1 Like

@abaljeu , thank you. I need to explore this topic more.

@jan , I’ve started to experiment with s(CASP). Are you familiar at all with Clingo, which includes a (grounded) version of CASP? I ask because there is some evidence that Clingo can be compiled down to a shared library that I could embed in an application. I’d be very surprised if Ciao Prolog, which s(CASP) depends upon, can compile down this way, since it appears to only run on flavors of Unix–I had to use the Windows Subsystem for Linux to get it working on my computer.

Yes. It is a quite different beast. I don’t think it will be any good for your original problem. It is good for many problems s(CASP) is not good for :slight_smile:

I don’t know the details of the portability for Ciao. s(CASP) has been ported to SWI-Prolog. The port is actively maintained. You find it at GitHub - JanWielemaker/sCASP: top-down interpreter for ASP programs with constraints. Eventually it is planned to become a standard SWI-Prolog package.

Thanks @jan. The problem described in my post that started this thread was part of an ad-hoc solution to explainability. s(CASP) has built-in tools to help with explaining both why and why not in human-readable language (just like you said). Perhaps this is accomplished with a meta interpreter? If not, that is OK because my primary goal is explainability. However, if I can’t embed ciao’s s(CASP), then I’m in the same boat as with SWI-Prolog. I would have selected SWI-Prolog long ago for this project if not for my desire to create a self-contained app. As for SWI-Prolog’s s(CASP) implementation, I remember reading a post on this forum that suggested the explanations in the ciao version were clearer. However, I cannot seem to locate that post now. Did I imagine it? If all else fails, I can either try @brebs approach in a version of Prolog I can embed or switch to a server/client architecture–about which I know nothing

You could say so. s(CASP) implements a different resolution technique than Prolog based in the ASP stable model semantics. Unlike e.g. Clingo, it does so using a top-down process (like Prolog SLD resolution) which results in a proof tree. Clingo grounds the program and uses a SAT solver to find models (simplified). That finds models, but it is hard to provide an explanation.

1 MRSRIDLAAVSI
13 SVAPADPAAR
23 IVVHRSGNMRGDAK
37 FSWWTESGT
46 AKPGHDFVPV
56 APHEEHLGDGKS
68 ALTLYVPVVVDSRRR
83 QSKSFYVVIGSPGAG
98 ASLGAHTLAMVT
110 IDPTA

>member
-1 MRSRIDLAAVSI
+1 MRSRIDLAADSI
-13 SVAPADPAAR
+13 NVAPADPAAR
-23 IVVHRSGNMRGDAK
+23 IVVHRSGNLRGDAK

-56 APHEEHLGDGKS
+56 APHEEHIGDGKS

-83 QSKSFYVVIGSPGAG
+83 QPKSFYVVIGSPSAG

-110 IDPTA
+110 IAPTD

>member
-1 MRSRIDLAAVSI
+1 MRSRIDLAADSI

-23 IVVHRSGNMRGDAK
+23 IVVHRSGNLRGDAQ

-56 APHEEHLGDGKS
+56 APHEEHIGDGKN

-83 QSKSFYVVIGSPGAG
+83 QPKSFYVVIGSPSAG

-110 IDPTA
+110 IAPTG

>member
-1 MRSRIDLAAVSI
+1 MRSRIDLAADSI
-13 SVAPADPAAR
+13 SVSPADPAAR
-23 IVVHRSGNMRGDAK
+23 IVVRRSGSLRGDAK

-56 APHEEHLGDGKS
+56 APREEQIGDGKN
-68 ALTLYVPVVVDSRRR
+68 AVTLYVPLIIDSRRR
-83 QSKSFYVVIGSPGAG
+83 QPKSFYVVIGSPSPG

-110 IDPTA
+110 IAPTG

We redesigned the explanation mechanism. That has caused some regression. That will be addressed in the coming months. The main idea is to introduce an intermediate step between the hard to interpret s(CASP) solver data and the human explanation. That allows machines to reason about the explanation and rewrite the explanation, for example by rewriting commonly reappearing low level patterns to more abstract explanations.

We have hinted at several possibilities if I recall correctly. Roughly embed the SWI-Prolog shared object or using a client-server architecture with the Prolog server either locally or on some server. Porting s(CASP) to a very minimal Prolog system is probably possible, but unlikely to make you happy. Note that the s(CASP) reasoning is quite involved. It is pretty easy to make it really slow on small problems. It takes time to learn how to use it :slight_smile:


Here is goals_succeed_count, extended with the lists of successful and failed goals (and with *->/2 ):

goals_succeed_count([], 0, [], []).
goals_succeed_count([H|T], Count, LstSucc, LstFail) :-
    (call(H) *->
        Inc = 1,
        LstSucc = [H|LstSucc0],
        LstFail = LstFail0
    ;   Inc = 0,
        LstSucc = LstSucc0,
        LstFail = [H|LstFail0]
    goals_succeed_count(T, Count0, LstSucc0, LstFail0),
    Count is Count0 + Inc.